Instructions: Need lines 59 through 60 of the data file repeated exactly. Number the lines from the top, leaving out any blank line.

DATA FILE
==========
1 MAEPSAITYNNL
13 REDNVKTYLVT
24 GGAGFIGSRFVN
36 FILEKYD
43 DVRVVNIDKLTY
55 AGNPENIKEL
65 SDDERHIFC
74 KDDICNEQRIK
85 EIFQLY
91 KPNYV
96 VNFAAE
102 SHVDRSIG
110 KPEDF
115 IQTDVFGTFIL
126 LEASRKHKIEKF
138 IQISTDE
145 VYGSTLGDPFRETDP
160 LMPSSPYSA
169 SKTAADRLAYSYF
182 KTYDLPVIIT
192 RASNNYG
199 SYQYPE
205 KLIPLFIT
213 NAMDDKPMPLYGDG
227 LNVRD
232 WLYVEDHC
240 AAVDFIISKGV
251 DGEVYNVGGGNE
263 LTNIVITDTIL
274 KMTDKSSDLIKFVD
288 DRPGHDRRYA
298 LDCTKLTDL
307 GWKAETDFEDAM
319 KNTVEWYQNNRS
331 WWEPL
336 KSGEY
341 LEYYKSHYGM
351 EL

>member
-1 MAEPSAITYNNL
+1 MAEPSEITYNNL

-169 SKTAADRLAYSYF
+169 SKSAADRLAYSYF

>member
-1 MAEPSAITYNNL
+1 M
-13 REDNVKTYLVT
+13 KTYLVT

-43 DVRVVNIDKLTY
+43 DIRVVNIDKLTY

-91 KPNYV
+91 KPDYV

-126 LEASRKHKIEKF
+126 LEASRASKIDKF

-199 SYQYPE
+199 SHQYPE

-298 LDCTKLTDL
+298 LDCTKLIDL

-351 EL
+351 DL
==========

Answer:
-351 EL
+351 DL